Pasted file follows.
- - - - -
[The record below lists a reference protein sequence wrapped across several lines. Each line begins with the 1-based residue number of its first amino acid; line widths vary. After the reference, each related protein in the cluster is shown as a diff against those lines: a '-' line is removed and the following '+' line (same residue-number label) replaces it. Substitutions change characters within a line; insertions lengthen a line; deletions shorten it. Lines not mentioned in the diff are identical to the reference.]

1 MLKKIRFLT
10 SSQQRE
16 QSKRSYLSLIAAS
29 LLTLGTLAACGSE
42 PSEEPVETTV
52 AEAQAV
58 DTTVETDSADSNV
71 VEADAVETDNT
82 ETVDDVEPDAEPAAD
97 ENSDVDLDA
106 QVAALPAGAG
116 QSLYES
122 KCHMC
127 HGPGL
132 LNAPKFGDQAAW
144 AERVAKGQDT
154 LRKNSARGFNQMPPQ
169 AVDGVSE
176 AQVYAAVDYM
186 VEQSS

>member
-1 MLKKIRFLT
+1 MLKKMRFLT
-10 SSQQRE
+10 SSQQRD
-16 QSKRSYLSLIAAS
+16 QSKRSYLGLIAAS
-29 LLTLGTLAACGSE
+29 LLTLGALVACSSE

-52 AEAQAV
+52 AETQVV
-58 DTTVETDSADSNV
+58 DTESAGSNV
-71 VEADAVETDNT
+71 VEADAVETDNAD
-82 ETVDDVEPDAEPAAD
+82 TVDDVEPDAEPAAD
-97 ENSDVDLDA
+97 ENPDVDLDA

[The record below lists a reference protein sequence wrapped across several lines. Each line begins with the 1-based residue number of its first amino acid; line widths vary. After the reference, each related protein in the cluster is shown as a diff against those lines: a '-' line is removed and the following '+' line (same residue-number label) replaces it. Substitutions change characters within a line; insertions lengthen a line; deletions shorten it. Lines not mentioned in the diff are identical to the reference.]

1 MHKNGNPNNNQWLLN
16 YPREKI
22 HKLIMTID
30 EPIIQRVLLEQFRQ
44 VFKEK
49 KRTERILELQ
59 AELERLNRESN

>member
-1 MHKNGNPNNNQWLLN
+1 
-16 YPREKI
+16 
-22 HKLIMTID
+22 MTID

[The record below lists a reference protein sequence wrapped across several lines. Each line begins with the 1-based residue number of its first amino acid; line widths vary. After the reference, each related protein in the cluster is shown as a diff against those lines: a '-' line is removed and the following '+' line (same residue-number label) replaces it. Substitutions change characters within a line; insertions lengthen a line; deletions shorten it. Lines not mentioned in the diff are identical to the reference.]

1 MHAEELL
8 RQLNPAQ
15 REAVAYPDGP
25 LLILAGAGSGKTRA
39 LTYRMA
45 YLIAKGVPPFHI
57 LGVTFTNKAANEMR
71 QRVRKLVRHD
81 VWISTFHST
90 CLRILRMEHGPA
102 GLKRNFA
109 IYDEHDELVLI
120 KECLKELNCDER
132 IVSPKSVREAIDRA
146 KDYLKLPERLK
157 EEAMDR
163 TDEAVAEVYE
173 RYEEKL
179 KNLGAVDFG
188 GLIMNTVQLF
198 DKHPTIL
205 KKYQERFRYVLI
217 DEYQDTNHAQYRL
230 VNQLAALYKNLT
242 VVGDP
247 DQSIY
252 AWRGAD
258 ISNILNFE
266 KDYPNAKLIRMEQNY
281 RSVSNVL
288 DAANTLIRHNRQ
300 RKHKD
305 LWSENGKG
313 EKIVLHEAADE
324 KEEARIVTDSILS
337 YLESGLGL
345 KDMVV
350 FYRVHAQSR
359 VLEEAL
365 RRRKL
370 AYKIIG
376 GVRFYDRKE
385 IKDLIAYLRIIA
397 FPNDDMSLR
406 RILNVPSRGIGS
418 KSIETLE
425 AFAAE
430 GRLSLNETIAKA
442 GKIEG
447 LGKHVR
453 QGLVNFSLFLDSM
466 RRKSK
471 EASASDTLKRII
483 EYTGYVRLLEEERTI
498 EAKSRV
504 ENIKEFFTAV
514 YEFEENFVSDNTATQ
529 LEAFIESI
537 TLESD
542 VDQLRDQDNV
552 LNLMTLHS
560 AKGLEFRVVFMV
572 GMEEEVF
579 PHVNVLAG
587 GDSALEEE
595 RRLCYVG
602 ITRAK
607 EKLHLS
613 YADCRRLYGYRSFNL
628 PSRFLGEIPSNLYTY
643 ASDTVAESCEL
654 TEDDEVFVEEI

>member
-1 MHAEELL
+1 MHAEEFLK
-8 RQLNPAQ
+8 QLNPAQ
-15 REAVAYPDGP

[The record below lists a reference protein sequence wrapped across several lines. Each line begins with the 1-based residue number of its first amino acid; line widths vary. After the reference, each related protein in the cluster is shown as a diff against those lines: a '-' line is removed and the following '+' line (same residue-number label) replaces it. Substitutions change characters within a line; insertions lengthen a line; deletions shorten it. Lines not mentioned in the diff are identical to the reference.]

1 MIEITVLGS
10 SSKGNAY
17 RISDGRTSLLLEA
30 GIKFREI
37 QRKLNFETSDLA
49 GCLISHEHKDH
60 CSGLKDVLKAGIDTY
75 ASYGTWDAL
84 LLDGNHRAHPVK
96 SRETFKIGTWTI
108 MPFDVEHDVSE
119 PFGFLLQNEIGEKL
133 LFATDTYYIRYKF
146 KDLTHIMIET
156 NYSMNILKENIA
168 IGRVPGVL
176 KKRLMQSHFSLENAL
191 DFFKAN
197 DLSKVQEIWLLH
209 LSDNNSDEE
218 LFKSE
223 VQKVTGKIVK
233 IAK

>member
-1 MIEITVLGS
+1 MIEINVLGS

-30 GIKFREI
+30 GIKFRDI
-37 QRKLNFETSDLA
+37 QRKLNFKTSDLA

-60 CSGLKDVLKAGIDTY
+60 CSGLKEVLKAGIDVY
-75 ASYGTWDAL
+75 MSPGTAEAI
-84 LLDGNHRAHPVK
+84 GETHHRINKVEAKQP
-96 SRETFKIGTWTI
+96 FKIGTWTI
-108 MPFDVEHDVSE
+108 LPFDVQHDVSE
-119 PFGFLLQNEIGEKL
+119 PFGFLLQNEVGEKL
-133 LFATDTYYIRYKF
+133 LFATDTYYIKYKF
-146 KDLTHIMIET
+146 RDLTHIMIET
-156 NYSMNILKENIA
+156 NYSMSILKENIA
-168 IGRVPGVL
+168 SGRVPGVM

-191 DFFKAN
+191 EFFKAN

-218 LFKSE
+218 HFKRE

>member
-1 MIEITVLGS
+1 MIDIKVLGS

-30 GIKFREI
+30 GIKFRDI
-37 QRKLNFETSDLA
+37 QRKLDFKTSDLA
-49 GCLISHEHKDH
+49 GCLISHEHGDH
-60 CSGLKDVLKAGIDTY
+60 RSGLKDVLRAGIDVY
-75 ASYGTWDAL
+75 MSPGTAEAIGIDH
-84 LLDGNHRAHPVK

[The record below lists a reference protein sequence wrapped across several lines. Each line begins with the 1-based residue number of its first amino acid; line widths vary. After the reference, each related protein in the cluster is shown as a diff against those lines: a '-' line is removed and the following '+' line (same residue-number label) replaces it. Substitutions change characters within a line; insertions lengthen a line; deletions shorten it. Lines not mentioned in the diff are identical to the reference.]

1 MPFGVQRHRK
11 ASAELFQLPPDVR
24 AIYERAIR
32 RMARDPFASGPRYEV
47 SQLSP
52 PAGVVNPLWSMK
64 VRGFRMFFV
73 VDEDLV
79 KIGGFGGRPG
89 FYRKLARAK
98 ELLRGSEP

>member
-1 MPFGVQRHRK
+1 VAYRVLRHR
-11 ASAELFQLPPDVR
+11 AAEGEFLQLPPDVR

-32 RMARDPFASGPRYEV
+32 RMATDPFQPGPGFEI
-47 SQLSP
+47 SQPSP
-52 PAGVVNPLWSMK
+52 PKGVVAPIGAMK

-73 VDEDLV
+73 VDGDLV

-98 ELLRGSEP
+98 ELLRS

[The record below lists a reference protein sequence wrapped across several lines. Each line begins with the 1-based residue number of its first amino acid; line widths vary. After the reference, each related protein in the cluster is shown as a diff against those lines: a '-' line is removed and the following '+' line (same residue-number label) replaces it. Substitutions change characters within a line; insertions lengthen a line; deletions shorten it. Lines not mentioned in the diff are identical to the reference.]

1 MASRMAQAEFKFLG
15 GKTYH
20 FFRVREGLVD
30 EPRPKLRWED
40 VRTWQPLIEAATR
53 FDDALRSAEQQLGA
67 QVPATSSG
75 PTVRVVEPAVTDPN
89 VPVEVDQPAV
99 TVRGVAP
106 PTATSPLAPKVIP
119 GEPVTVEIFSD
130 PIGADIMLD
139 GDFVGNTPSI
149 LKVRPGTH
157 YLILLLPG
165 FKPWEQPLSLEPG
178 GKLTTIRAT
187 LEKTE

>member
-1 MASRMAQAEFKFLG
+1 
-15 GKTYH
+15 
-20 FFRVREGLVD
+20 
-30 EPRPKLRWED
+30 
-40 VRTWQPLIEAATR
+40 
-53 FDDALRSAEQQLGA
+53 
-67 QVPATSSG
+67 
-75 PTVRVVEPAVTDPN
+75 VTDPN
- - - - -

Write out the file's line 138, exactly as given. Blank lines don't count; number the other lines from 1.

17 RISDGRTSLLLEA